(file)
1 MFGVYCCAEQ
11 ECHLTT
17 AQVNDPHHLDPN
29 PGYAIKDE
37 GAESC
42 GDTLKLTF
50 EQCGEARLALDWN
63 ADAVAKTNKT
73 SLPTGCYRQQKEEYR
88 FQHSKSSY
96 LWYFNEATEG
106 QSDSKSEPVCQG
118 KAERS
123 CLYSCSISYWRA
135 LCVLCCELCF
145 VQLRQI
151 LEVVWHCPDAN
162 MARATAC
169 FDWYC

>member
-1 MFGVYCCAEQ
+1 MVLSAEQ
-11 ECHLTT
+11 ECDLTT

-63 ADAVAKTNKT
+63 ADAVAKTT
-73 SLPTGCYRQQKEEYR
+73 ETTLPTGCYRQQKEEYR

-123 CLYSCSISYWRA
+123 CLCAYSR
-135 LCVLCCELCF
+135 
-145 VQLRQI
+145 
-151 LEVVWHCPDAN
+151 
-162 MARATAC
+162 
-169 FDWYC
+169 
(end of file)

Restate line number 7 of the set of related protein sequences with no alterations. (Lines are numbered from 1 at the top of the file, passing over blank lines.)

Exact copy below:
50 EQCGEARLALDWN